11. Establish Your Brand Assets

Establishing a strong brand identity separates successful tattoo shops from the competition. Investing in professional branding assets promotes visibility, recognition, and trust with potential clients. Here are the essentials:

Design a Logo

For logo design inspiration, sites like Looka offer affordable templates incorporating fonts, symbols, and colors suited for the tattoo industry. Expect to invest $200 to $500 in hiring a graphic designer to finalize artwork matching your vision.

Get a Business Phone Number

Make sure customers can easily contact your artists by setting up a centralized business phone system with studio extensions. Cloud-based services like RingCentral provide toll-free numbers, voicemail, and analytics starting around $30 per month.

Business Cards

Professionally printed business cards establish credibility when networking or consulting with prospective clients. Sites like Vistaprint ship 500 basic cards for under $50. Distribute cards at local events or music venues to expand reach.

Get a Domain Name

Obtaining a domain name for your website is important in the modern business world. Your tattoo parlor web URL should represent your brand and separate you from other professionally trained tattoo artists in the area. Check out Namecheap for an affordable .com address.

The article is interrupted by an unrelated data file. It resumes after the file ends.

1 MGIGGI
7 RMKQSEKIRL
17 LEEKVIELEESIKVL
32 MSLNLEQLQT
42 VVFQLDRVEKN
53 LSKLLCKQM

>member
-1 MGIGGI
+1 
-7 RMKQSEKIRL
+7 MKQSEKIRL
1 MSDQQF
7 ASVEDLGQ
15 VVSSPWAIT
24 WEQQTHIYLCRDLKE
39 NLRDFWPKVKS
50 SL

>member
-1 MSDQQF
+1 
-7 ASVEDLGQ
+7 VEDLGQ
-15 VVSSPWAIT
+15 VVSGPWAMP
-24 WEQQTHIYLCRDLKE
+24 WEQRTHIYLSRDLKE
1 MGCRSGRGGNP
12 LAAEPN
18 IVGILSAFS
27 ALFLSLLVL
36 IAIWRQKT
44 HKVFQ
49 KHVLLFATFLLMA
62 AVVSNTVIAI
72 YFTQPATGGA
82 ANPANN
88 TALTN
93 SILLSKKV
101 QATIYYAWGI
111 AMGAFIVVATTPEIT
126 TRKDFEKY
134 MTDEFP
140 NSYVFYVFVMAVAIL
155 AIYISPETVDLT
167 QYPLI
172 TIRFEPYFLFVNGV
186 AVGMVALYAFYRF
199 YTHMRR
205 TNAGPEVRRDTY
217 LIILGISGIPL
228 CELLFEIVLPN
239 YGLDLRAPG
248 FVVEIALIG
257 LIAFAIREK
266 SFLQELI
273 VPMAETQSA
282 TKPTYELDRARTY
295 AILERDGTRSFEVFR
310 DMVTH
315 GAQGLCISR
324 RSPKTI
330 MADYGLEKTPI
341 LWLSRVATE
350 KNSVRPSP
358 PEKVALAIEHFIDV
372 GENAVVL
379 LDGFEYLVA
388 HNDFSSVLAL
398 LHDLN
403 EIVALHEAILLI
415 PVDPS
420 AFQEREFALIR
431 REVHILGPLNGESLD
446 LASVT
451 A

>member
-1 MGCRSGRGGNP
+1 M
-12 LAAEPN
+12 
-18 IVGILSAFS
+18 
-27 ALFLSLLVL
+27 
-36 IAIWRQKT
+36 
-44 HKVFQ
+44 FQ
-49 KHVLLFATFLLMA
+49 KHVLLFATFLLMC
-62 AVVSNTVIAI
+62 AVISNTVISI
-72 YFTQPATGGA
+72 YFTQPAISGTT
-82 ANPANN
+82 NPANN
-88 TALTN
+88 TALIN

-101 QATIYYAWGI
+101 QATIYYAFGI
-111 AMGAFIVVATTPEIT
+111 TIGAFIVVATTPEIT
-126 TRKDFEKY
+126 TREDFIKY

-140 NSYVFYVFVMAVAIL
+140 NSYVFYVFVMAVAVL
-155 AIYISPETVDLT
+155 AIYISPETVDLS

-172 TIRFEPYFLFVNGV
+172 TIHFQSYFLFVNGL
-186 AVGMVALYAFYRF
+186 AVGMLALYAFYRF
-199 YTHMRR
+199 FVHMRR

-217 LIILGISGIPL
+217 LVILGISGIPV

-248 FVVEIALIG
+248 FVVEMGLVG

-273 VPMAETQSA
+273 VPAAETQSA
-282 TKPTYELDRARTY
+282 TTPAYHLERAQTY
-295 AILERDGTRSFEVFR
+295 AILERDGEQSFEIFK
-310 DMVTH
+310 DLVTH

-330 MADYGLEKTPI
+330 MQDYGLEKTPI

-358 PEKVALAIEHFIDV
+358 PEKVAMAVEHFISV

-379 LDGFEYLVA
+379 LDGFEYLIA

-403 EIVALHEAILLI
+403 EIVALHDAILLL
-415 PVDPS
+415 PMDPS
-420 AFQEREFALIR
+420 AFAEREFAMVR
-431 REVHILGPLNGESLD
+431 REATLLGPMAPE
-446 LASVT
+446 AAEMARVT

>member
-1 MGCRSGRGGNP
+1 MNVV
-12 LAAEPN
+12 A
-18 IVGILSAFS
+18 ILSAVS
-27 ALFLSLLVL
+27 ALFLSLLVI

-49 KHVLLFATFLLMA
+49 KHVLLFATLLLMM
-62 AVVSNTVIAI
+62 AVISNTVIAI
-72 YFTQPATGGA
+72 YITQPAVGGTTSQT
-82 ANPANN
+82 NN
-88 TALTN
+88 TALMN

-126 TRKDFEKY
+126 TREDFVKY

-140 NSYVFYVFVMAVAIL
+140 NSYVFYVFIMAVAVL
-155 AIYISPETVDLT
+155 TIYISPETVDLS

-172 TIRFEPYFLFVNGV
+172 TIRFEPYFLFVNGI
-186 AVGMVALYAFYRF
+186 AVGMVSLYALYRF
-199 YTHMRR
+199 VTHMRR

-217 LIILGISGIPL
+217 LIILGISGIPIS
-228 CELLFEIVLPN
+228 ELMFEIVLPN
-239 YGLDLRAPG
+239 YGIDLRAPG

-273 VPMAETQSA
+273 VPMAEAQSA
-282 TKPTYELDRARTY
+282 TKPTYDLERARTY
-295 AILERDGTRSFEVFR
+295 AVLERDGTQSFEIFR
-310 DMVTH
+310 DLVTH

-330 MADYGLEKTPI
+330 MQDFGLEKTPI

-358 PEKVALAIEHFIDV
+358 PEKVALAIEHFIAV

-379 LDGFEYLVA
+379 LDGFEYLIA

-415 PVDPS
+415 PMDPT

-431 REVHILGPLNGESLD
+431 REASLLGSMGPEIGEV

Design a Website

Purchase a branded domain name and launch a tattoo shop website to showcase artist portfolios, styles, and booking functionality in one spot like Fiverr. User-friendly site builders like Wix make it easy for non-tech owners to launch informational sites on a modest budget.

12. Join Associations and Groups

Beyond building your clientele, connecting with the broader tattoo community fuels success for new shops. Networking fuels mentorship, referrals, and connections, as well as keeping you apprised of industry best practices.

Local Associations

Start by seeking out national and regional associations for tattoo shop owners and artists. The Alliance of Professional Tattooists is a great place to start. You can also check out the Tattoo Artists Association.

Local Meetups

Search sites like Meetup for local groups organizing tattoo conventions, artist meetups, or shop tours. These in-person events offer prime opportunities to get insider techniques from veterans, find guest collaborators, and meet supportive peers.

Facebook Groups

Industry-specific Facebook groups like Ask A Professional Tattoo Artist and the more regionally centered Houston Tattoo Artists connect thousands of artists. Ask questions, showcase your work, and get details on the latest tools.

13. How to Market a Tattoo Shop Business

Promoting a new tattoo shop requires creativity and persistence to drive customer awareness and trial appointments leading to recurring business. Leverage both digital and real-world marketing across various channels.


Referral Marketing